Editor, The Architects’ Journal
Award-winning architecture journalist Isabel Allen has been editor of The Architects’ Journal, co-sponsor of the RIBA Stirling Prize, since 1999. She is a regular on the judging panels of architectural awards and by her own admission spends a good deal of working life looking around buildings with architects, not just in the UK, but in the United States and across Europe.
Isabel completed her BA at the University of Manchester before going on to complete parts I and II of her architecture degree at the Universities of Westminster and the South Bank. She is the author of Structure as Design: 23 Projects that Wed Structure and Interior Design.
Broadcaster and Writer
A highly respected figure in the world of media and the arts, Joan Bakewell may never be able to shake off Frank Muir’s description of her as “the thinking man’s crumpet” an epithet acquired during her early television days.
Born to working class parents in Stockport, Cheshire, Joan won a scholarship to study at Cambridge and began her broadcasting career in the 1950s. She made her TV debut in 1963 and first became well known presenting BBC2’s Late Night Line-Up in the 1960s and early 1970s. From there she moved to Granada Television to present Reports Action but later returned to the BBC to fulfil various roles, including a stint as Newsnight’s arts correspondent.
In the 1980s she presented the award winning Heart of the Matter, a programme dealing with the ethical questions arising from current affairs. She has recently presented two of her own series, My Generation and Taboo. Joan chaired the British Film Institute from 2000 to 2002, she writes for a number of national newspapers and is the author of two books, The Centre of the Bed, her autobiography and Belief, an examination of the religious beliefs of scientists and philosophers.
Max Fordham is a one of the UK’s foremost authorities on environmentally friendly engineering. He studied physics at Cambridge before completing a postgraduate engineering conversion course. He worked at Weatherfoil Limited and Ove Arup Associates before he founded his own partnership, Max Fordham & Partners in 1966. The firm, now Max Fordham LLP, currently employs more than 100 engineers and has contributed to some of the most advanced buildings of the past 30 years.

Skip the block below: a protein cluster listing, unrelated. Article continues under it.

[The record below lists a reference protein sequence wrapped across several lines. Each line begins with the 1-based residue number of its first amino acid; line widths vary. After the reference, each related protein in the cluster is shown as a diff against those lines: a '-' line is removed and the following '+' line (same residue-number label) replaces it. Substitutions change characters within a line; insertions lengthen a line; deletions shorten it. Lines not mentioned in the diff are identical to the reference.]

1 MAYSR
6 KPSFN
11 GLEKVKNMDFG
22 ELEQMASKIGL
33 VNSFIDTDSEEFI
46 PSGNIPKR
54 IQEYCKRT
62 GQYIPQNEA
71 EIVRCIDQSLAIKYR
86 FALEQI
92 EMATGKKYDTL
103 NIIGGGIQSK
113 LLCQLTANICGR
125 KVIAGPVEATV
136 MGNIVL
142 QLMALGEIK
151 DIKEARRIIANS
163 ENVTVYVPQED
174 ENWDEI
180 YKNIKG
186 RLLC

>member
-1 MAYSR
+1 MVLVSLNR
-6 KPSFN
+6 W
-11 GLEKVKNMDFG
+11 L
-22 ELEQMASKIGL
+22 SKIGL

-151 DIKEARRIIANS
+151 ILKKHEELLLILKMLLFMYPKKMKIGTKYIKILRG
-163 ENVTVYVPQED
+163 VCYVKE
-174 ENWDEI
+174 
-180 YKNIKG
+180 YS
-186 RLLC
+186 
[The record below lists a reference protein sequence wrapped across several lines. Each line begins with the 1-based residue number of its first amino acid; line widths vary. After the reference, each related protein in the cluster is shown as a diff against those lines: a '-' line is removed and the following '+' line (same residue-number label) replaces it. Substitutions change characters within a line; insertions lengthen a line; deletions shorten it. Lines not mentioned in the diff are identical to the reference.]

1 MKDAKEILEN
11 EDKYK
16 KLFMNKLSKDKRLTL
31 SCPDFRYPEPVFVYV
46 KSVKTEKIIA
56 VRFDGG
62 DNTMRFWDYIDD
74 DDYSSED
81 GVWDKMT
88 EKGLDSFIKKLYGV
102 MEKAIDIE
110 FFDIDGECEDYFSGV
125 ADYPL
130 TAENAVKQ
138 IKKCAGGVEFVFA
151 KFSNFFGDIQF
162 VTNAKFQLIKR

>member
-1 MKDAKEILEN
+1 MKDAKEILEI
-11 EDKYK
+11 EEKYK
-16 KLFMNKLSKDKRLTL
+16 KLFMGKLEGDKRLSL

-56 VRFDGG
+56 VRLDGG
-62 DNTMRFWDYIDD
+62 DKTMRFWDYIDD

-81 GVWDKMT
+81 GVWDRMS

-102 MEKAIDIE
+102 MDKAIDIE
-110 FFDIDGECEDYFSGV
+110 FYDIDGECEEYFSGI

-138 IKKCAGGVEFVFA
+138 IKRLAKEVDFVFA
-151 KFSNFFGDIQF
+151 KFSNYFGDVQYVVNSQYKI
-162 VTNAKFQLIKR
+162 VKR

Max believes that the servicing of buildings should contribute to their design, rather than detracting from them. His firm specialises in developing sustainable solutions for building services, including heating, water and electrical installations, which will have a relatively low impact on the environment. His firm has won dozens of awards and has worked on high profile projects such as the Hackney Empire in London, The Poole Arts Centre, the Tate Gallery in St Ives and the National Botanic Garden of Wales.
He is a visiting professor in Building and Design and the University of Bath and was President of the Chartered Institution of Building Services Engineers from 2001 to 2002.
Architect, Writer and Broadcaster
A flamboyant and outspoken figure on the British architectural scene, Piers Gough specialises in housing design (he designed Janet Street Porter’s home in London) and is a strong believer in the transformative power of architecture. His work in the Gorbals area of Glasgow has been hailed as a hugely important piece of social regeneration. He is currently working with Frank Gehry, the designer of Bilbao’s Guggenheim, on the controversial King Alfred project in Hove, Gough’s native city.
Piers was a founding partner of Campbell, Zogolovich, Wilkinson and Gough (CZWG) which was set up in 1975. In its early days, the firm struggled, first to find the right clients and then, having found clients, against the conservatism of planners. This may explain why Gough is highly critical of councils and other bureaucratic agencies who lack the courage to back innovative projects. In the 1980s and 1990s CZWG won a number of commissions for architectural and design projects, including the rehabilitation of many buildings in London’s Docklands. More recently, Piers has worked on projects as diverse as the Westbourne Grove public lavatories and the Green Bridge in east London.
President of RIBA
Jack Pringle became the 71st President of the Royal Institute of British Architects (RIBA) in August this year, promising to use his presidency in order to ensure that public and private money would be spent on good design. He also pledged to look at education reforms, student debt and how to help small architectural practices become more competitive.
Public sector projects are close to Jack’s heart – he began his career at Powell and Moya where he worked on social housing and other public sector developments before setting up his own practice which in 1986 became Pringle Brandon. The firm has a host of high profile clients including Barclays, JP Morgan and the Bank of America, the law firm Allen and Overy and the cosmetics empire L’Oreal. He led Pringle Brandon’s important research project in the 1990s, 20/20 Vision, which ultimately led to the development of the flat screen technology dealing room at Barclay’s Capital, the first of its kind.
Jack is a fellow of the Royal Society of Arts and has previously chaired the RIBA Education Committee.